Machine learning is a flourishing field with a plethora of algorithmic techniques. In almost all cases, we have no provable guarantees on the performance of these algorithms/heuristics ---neither on their running time, nor on the quality of solutions they return. In fact in many settings, the underlying algorithmic problems are provably intractable (e.g., NP-hard or worse)! This talk will argue that this seeming intractability may arise because many models used in machine learning are more general than they need to be.
This point will be illustrated using our recent results on designing provable algorithms for nonnegative matrix factorization (NMF), a well-known NP-hard problem that is popular in many areas of machine learning. We present the first algorithms that can find factorizations of rank $r$ in polynomial time (in the matrix size, not $r$). We also introduce a natural new subcase of NMF called "separable NMF" which we think is the proper notion to use in many contexts. We give fully polynomial-time algorithms for separable NMF. We go on to use these algorithms for more general problems involving learning of topic models (such as the wellknown Latent Dirichlet Allocation of Blei et al).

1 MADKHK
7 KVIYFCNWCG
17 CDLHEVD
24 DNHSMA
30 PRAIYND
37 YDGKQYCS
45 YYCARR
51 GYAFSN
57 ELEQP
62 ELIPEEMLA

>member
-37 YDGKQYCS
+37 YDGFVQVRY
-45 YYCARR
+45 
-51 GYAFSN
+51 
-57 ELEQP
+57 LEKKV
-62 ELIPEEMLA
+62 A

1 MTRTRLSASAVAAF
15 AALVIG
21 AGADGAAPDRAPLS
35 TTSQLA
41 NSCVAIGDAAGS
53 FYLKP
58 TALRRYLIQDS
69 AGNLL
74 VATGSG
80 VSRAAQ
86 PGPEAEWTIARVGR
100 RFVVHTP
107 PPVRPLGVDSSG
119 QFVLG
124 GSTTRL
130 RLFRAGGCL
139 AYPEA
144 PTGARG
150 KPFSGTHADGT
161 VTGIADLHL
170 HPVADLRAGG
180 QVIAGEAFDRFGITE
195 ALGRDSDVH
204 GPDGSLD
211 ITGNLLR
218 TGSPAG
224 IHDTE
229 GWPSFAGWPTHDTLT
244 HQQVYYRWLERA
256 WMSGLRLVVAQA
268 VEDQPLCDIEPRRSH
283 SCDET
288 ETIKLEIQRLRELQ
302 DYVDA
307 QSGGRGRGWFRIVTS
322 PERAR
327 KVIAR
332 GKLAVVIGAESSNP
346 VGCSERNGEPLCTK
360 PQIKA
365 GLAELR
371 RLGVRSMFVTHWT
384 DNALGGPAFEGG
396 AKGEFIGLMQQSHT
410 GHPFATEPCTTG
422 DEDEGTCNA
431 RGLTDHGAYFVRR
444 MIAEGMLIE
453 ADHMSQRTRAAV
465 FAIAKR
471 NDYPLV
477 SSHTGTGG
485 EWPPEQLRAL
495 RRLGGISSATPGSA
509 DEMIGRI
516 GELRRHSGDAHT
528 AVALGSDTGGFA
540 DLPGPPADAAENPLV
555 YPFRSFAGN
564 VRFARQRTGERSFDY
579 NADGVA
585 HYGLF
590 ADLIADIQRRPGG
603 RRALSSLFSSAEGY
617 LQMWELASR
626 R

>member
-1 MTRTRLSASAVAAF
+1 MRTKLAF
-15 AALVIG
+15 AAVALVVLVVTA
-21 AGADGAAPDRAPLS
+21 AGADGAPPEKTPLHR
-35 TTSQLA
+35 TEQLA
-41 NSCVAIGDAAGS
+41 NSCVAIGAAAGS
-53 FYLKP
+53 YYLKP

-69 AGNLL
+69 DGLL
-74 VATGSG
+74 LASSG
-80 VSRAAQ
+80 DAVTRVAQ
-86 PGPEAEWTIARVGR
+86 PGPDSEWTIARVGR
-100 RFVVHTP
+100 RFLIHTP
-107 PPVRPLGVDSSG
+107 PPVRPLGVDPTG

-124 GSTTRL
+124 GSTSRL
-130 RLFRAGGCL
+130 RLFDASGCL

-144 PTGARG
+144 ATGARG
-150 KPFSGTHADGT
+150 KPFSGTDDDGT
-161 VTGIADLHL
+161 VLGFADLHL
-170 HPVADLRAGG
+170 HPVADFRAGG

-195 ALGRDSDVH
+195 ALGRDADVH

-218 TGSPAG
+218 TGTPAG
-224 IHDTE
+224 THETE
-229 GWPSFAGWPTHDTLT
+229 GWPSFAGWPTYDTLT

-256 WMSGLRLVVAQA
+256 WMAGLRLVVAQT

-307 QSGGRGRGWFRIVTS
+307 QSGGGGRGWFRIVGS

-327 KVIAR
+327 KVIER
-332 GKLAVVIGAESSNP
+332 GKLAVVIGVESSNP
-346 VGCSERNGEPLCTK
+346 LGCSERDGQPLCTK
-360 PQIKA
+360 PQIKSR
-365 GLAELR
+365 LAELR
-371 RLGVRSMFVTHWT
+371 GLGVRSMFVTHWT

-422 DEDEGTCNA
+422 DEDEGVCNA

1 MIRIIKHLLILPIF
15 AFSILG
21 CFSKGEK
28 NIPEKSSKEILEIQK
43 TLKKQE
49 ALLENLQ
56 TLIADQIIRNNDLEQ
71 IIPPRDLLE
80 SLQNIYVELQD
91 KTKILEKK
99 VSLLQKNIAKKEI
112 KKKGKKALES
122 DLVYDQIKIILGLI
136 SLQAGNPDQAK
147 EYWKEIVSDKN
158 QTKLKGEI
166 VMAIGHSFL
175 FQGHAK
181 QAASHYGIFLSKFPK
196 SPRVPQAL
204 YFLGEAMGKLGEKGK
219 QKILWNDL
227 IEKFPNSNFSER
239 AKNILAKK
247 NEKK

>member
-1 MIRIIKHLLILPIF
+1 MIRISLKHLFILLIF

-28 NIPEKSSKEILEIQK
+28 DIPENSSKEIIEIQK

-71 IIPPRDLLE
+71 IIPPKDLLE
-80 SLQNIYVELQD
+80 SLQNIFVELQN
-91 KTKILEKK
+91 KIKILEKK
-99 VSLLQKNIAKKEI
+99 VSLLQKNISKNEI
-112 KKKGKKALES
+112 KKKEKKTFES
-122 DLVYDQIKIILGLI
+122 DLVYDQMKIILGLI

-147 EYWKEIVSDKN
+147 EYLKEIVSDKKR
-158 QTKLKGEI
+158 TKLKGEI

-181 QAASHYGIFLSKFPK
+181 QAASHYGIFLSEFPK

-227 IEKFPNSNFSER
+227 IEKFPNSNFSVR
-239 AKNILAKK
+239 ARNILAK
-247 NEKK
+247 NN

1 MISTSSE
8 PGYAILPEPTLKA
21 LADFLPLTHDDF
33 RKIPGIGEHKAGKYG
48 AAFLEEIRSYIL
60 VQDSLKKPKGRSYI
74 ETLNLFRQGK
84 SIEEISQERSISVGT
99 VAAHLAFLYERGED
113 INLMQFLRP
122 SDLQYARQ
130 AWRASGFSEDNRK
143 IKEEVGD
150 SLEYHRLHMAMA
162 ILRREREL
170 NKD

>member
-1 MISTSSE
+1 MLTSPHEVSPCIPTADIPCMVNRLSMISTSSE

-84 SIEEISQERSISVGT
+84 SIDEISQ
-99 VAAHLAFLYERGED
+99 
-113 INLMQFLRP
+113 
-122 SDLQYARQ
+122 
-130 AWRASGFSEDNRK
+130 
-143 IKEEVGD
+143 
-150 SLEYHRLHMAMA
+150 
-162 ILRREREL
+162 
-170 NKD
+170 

Joint work with Rong Ge, Ravi Kannan, Ankur Moitra.